It is becoming difficult for any New York Democrat to win an important office without Sharpton's support, and difficult for any Democrat supported by him to win statewide, because upstate voters do not appreciate the street-theater style of racial politics that Sharpton has made part of the background noise of city life. Sharpton has already said that if McCall does not win the governorship "he would be the victim of the greatest form of political racial profiling in the history of the state."
The primaries for state offices are in September because Republicans put them there in 1974 and Democrats have not been able to undo that mischief. September primaries hurt Democrats, who are generally more fractious than Republicans and have little time to heal their self-inflicted wounds before general elections. By the time McCall or Cuomo limps into the autumn campaign, Pataki may have personally put packets of cash on the porches of all the voters.
When first elected, in 1994, the first Republican governor elected since Rockefeller in 1970, Pataki seemed akin to that year's "Republican revolutionaries" who ended 40 years of Democratic control of the House of Representatives. Since then Pataki has seen first Schumer and then Clinton win Senate seats, Democrats become comptroller and attorney general, and Democratic strength surge in the city's suburbs. So he has become hard to distinguish from a Democrat, even supporting demonstrators against the Navy's bombing practice on the Puerto Rican island of Vieques .
In his first seven years as governor he increased spending an average of 15 percent a year, almost double Mario Cuomo's 8 percent average in his last eight years. After September 11 he presented Washington with a ludicrous $54 billion aid request that even included--really--money for a high-speed rail link between Schenectady and New York City. With blithe disregard for budget realities and procedures, Pataki has ginned up a bill that gives $1.8 billion in pay raises to the 210,000 members of New York City's hospital-workers union. The union's membership is almost entirely African-American and Latino--voters McCall or Cuomo must have in November. The union's grateful leader, Dennis Rivera, may be neutral in a Pataki-McCall race, and might even support Pataki against Cuomo.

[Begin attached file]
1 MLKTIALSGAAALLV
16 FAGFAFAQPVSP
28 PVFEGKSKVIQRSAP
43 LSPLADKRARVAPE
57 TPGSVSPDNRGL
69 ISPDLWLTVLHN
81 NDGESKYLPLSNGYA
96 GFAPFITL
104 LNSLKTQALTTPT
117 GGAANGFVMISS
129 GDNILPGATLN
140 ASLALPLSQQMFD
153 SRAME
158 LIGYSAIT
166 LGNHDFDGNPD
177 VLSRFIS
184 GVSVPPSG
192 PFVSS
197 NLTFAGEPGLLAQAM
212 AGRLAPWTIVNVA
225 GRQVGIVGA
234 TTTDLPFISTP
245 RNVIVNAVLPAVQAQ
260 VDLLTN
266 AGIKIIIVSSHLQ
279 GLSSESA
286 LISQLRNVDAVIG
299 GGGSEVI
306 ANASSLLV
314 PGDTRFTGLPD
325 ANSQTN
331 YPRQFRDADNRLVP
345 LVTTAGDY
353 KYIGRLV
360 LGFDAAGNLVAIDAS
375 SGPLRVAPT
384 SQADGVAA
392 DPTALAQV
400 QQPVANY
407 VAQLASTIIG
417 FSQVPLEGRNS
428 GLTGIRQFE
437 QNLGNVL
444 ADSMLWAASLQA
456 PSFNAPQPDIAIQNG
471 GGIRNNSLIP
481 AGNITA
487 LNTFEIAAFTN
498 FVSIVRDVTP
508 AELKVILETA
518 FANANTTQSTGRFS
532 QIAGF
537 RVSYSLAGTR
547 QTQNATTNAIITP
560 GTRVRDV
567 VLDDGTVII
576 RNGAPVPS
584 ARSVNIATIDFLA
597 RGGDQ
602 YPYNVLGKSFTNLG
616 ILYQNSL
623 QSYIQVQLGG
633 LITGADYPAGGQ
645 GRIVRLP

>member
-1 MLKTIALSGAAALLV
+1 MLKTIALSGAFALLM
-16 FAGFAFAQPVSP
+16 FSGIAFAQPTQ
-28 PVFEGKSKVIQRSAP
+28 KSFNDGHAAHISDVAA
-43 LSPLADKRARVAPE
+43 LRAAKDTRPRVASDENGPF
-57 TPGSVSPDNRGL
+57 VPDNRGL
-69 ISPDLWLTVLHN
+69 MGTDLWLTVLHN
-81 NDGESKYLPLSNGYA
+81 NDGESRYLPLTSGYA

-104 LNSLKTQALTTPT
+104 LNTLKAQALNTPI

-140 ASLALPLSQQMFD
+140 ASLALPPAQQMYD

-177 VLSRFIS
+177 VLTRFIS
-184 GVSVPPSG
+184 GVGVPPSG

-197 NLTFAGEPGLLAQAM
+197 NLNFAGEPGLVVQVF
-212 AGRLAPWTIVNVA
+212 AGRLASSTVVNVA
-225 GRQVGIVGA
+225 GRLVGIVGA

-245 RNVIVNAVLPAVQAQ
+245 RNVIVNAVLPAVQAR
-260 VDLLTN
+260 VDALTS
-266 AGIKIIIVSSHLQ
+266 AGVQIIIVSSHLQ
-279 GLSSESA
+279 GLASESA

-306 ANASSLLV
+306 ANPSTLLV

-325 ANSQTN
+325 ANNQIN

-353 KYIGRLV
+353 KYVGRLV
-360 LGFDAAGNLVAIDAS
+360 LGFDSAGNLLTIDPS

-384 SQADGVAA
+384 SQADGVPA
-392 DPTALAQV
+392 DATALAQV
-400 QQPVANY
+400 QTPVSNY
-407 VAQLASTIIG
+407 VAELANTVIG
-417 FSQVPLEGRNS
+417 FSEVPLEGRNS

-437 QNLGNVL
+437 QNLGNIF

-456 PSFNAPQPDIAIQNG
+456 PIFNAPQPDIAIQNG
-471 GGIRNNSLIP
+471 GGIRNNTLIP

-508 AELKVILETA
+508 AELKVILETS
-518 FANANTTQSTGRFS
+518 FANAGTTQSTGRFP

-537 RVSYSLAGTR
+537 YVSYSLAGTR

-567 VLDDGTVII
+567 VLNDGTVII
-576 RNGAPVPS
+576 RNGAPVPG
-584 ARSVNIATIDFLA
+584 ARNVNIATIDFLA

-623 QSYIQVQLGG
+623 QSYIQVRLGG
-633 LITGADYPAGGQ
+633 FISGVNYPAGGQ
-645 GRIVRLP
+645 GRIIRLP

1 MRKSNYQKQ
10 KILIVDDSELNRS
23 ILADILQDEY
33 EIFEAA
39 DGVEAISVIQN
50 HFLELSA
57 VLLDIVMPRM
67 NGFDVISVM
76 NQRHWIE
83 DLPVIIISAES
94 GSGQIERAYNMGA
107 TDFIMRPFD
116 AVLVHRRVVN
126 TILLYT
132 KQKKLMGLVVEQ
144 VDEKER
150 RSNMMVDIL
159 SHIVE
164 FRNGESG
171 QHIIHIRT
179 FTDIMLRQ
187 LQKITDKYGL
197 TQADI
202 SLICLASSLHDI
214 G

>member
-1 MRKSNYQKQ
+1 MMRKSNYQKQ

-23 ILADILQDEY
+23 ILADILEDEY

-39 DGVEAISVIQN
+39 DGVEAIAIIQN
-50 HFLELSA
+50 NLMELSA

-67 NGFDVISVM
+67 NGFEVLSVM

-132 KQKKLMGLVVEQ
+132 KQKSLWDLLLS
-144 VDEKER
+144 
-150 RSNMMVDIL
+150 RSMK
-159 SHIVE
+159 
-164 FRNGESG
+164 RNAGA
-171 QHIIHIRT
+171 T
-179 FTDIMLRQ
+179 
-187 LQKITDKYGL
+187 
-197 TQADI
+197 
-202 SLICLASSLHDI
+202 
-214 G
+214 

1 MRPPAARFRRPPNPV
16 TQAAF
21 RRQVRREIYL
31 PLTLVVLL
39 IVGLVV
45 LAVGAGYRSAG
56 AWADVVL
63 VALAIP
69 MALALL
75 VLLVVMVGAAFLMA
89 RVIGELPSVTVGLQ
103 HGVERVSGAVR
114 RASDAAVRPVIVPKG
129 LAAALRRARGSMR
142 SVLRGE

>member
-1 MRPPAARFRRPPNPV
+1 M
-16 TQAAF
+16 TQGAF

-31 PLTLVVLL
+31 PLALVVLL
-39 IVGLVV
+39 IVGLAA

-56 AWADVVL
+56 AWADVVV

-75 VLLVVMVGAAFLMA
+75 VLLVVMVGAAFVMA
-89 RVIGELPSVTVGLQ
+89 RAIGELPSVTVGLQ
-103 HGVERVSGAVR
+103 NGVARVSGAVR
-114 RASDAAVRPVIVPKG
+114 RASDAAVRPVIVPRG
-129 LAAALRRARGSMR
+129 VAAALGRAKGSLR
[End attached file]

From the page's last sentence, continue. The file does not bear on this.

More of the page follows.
When Pataki spoke by satellite television to the AFL-CIO convention in Las Vegas, 1,000 delegates gave him a standing ovation. As well they should have. He has done what no other governor of either party has done--signed a law establishing the "card check" process that makes it easier to unionize a company's work force.
Now New York workers can choose to unionize just by signing a card. Critics say this process makes a mockery of free choice when the card is thrust at a worker by a burly union organizer. Pataki calls the process a step for "eliminating unnecessary hurdles" to unionization. By hurdles he means secret-ballot elections. He says the new process will thwart "unscrupulous employers."
All these are the sounds of the two-party system, New York style.